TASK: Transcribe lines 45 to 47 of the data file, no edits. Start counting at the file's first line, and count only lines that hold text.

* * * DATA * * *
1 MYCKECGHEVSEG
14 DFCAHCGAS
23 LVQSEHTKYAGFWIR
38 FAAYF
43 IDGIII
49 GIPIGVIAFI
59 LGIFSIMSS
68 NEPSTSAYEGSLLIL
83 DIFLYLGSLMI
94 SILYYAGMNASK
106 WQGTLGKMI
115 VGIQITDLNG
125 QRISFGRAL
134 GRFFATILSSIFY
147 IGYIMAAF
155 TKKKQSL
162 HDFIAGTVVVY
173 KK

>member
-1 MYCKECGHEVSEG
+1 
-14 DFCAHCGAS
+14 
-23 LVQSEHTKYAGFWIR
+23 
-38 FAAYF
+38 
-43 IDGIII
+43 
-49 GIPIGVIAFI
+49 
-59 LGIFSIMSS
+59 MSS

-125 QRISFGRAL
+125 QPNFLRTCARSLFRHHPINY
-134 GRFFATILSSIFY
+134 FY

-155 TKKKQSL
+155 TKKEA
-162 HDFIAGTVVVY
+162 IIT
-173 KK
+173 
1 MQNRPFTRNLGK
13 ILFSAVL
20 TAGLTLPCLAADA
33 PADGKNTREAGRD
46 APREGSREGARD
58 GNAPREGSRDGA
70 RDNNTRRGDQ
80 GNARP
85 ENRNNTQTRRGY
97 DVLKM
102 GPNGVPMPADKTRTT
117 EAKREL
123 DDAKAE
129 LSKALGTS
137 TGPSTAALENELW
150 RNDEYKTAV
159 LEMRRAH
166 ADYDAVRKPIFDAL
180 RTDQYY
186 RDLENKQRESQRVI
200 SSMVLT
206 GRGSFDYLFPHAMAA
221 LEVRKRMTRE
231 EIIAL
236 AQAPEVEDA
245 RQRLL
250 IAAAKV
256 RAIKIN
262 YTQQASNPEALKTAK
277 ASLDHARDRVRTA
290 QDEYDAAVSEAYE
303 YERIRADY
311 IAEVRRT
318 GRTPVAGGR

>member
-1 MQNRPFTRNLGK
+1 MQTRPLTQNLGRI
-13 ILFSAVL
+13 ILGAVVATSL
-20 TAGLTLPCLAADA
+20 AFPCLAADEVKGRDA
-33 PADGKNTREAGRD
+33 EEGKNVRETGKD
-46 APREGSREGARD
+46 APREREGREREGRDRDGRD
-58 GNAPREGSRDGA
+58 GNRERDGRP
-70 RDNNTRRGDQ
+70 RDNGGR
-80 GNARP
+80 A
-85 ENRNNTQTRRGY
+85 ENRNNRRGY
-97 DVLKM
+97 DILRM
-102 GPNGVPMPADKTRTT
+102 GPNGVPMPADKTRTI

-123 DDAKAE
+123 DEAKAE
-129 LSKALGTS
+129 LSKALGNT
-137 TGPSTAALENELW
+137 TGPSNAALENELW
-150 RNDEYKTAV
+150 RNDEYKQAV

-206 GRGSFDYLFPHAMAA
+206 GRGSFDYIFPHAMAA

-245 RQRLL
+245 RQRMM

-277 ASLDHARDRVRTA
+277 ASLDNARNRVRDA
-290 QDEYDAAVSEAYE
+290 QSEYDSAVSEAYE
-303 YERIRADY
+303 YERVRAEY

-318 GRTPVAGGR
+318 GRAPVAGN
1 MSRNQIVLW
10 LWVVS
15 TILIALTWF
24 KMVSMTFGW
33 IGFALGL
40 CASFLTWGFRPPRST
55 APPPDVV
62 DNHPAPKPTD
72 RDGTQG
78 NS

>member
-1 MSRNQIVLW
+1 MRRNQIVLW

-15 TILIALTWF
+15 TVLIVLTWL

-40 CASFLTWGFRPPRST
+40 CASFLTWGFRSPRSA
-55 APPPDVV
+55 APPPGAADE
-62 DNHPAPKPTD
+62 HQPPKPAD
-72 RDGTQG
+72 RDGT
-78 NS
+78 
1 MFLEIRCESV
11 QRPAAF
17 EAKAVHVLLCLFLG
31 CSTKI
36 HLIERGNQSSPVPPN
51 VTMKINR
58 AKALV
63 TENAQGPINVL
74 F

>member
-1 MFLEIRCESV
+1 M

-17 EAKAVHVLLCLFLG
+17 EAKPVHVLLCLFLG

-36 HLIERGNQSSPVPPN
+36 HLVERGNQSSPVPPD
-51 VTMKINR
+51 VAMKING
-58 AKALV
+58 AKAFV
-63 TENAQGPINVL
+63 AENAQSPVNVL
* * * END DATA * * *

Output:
13 ILFSAVL
20 TAGLTLPCLAADA
33 PADGKNTREAGRD